Other banks pay slightly higher rates for two-year fixed rate Cash ISAs but require hefty deposits.
You can get 2.01% for a Cash ISA from United Bank UK, but you'll need to lock your money away for five years.
With the Personal Savings Allowance, you can earn £1,000 (basic rate taxpayer) or £500 (higher rate) in interest each year tax-free with a traditional savings account, so you may not need an ISA.
Savings accounts (with strings attached)
Sadly, regular savings rates have been slashed in recent weeks and as a result, you aren't guaranteed to beat inflation with a regular saver.
But for new savers and those who combine these accounts with a top access savings account (known as 'drip-feeding') they're still a good option.
So, what can you get?
At the time of writing, the best rate for you can get is 2.75% with First Direct, HSBC and M&S Bank.
Regular savings accounts with competitive rates usually only offer them for a year, after which point the amount you earn will fall dramatically.
As mentioned earlier, these accounts are designed to attract new savers or 'drip-feeders', so you can’t put in a lump sum, although you can at funnel up to £500 a month into them before the rate falls.
It’s important to point out that all the top regular savings accounts are only available to current account holders of the specific banks (and limited to a maximum monthly deposit of £300).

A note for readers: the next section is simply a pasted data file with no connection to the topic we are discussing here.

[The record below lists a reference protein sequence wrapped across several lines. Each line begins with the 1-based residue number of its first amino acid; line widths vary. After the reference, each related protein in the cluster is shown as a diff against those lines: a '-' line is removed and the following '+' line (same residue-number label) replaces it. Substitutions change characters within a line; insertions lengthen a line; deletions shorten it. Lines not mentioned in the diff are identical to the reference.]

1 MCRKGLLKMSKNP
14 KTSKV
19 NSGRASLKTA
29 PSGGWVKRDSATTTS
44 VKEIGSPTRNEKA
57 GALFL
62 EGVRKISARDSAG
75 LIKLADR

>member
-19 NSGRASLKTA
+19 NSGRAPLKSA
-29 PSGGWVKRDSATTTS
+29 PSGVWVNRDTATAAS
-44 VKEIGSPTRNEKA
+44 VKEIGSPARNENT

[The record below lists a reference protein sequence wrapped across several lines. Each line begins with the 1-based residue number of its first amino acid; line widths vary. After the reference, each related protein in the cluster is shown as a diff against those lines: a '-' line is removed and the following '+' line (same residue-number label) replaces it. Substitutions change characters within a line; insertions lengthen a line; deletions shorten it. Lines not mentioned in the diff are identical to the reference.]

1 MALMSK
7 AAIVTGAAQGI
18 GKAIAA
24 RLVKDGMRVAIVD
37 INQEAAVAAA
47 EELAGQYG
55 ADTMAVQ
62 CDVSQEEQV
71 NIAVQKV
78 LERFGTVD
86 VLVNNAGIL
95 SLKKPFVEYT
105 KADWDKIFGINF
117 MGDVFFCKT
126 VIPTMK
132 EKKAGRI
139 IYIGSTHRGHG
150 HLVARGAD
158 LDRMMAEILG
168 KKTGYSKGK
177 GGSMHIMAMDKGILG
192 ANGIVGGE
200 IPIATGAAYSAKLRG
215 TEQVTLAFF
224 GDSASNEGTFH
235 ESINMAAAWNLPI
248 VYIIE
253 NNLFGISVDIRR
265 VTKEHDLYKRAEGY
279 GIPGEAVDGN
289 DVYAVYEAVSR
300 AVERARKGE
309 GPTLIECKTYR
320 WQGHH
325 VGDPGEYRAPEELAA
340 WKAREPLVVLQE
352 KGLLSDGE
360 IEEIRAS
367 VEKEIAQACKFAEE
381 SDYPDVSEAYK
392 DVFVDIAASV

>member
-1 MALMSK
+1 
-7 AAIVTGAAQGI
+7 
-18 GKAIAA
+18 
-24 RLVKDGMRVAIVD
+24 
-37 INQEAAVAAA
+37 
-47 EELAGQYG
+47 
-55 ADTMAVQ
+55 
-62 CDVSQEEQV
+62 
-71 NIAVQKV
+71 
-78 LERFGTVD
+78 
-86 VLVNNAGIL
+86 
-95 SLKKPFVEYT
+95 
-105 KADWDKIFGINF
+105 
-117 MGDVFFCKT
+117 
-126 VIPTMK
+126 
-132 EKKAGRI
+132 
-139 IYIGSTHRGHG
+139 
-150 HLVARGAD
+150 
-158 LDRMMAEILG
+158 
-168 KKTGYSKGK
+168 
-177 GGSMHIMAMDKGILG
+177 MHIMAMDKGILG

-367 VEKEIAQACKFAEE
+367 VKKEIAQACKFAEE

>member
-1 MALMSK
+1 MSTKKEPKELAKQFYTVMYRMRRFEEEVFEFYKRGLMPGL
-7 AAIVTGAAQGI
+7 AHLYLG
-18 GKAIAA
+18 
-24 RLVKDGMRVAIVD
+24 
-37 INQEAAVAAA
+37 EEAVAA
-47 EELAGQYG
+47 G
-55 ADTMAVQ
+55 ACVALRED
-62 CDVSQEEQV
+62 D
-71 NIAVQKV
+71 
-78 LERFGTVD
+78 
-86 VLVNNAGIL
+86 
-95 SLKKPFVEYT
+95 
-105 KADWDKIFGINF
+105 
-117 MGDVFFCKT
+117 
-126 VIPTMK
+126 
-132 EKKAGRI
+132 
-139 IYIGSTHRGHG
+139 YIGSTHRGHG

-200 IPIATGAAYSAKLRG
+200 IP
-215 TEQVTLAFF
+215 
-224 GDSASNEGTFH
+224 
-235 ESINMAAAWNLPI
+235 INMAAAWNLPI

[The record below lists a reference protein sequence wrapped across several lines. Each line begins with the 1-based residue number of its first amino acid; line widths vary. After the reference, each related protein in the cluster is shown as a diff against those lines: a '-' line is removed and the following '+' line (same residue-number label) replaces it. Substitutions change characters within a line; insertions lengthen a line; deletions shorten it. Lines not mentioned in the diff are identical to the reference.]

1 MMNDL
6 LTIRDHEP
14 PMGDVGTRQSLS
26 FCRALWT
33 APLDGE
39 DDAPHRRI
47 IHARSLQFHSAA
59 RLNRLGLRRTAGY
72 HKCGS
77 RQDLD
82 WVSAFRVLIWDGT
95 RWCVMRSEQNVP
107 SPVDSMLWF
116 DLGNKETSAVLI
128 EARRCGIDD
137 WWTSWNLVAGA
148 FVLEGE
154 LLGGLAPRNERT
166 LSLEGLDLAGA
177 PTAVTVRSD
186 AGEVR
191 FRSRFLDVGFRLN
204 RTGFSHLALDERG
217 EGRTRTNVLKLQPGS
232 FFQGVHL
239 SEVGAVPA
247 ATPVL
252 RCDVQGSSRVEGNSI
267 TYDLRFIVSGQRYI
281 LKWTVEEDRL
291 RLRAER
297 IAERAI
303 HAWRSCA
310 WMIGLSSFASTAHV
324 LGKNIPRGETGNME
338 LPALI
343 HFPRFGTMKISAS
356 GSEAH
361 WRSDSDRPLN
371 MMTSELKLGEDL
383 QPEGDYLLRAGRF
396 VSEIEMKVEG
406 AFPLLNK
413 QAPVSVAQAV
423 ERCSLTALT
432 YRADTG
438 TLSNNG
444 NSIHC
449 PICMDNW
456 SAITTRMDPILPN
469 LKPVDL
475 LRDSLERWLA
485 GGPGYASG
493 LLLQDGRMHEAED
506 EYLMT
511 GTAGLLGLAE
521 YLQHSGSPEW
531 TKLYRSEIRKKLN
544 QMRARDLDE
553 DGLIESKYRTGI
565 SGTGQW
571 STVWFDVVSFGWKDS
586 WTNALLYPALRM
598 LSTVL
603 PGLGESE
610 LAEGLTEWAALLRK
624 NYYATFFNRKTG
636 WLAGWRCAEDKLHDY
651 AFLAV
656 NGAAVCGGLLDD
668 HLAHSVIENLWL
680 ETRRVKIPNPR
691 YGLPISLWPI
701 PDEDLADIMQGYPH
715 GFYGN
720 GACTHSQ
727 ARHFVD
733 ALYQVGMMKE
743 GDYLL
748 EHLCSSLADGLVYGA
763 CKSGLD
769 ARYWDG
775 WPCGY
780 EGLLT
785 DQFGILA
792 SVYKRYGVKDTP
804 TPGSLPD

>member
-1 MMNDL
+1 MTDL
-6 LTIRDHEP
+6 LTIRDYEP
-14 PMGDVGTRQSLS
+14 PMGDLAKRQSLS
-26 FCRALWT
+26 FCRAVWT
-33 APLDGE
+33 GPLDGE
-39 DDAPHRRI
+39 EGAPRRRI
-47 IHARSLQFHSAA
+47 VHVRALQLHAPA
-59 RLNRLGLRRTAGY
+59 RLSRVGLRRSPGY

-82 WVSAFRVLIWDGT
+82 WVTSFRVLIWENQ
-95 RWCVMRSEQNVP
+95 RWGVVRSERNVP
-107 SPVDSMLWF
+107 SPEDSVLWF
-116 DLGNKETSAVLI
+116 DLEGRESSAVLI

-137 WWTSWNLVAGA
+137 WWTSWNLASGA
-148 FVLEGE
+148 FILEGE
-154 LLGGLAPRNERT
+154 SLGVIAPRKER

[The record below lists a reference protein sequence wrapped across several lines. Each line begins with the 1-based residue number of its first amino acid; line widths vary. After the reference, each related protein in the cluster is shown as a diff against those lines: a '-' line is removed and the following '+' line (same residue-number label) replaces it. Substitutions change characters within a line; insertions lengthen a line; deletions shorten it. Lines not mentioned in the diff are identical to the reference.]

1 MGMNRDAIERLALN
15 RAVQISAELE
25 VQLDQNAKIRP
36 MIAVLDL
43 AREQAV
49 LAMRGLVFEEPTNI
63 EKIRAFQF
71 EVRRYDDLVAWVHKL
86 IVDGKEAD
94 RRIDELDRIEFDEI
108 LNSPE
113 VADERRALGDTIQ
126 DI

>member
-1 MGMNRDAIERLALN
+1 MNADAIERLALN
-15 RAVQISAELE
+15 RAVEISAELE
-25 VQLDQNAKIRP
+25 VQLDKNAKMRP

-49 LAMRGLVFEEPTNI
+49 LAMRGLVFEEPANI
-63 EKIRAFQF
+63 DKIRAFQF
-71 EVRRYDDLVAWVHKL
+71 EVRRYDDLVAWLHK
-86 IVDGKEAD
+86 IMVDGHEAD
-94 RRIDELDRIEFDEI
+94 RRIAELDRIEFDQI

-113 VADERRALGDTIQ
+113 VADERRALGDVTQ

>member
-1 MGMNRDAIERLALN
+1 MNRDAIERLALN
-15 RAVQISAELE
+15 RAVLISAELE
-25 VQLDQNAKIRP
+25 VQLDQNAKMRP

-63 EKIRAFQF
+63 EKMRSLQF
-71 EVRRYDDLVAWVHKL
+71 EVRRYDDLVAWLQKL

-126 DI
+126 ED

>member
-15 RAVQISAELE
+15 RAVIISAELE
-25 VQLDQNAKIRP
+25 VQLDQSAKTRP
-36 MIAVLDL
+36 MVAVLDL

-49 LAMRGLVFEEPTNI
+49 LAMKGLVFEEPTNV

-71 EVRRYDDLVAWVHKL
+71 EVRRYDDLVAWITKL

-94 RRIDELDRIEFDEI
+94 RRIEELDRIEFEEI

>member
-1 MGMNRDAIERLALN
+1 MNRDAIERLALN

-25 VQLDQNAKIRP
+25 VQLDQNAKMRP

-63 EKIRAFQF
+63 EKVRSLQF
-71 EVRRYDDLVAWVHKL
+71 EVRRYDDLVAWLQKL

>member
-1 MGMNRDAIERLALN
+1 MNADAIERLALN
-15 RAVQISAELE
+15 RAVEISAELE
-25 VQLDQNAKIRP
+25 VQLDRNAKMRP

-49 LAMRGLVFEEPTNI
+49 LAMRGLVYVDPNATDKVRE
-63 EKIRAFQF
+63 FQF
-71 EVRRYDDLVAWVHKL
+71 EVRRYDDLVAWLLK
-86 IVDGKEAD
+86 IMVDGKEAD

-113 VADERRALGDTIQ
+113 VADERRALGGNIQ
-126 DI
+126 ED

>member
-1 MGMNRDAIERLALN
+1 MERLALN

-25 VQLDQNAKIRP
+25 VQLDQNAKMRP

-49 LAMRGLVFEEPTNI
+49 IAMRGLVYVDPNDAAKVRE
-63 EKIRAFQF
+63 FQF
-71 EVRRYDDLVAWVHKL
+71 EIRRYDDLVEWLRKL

For most people, opening a new current account to earn up to £80 in interest over a year isn't really feasible (although first direct and M&S offer money or vouchers for switching), but you can get slightly lower rates at Principality BS (2.7%) and Coventry BS (2.5%) without having to open a new bank account.
Current accounts (with strings attached)
Speaking of current accounts, quite a few still offer inflation-beating rates and allow a little more flexibility than regular savings accounts.
The Nationwide FlexDirect account offers a top rate of 5% on balances of up to £2,500. But this will drop to a measly 1% after the first year, so you will need to move your money again.
You’ll also need to deposit at least £1,000 a month to benefit from the top rate.
Other options to consider
If you are saving for a house or your retirement and are under 40 years old, then you could benefit from a Lifetime ISA.
It allows you to save up to £4,000 of your annual ISA allowance in cash or stocks and shares.
On top of the return (or interest), the Government promises to boost what you save by 25% each year.
Skipton Building Society, Moneybox, Nutmeg, The Share Centre and Nottingham Building Society are among those to offer the LISA at present.
Moneybox offers the best rate at 1.40% followed by Nottingham Building Society at 1.25%.
But the Government – or taxpayer-funded – bonus means you'll get a markedly better rate overall.
Alternatively, it might be worth considering moving some of your cash into other places that have more risk but could offer greater rewards.
Not for you? Compare more deals in our savings comparison centre, or have a look at our comprehensive roundup of all the best cash savings strategies.
This article is regularly updated